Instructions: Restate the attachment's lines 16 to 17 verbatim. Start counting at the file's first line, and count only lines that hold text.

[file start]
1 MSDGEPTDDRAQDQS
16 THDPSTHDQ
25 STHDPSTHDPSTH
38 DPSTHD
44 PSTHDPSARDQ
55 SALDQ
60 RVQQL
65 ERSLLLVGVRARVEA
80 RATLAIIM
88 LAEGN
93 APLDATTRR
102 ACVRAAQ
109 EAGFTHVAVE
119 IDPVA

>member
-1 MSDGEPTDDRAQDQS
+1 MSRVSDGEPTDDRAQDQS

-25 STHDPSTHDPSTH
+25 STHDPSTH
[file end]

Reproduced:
-1 MSDGEPTDDRAQDQS
+1 MSRVSDGEPTDDRAQDQS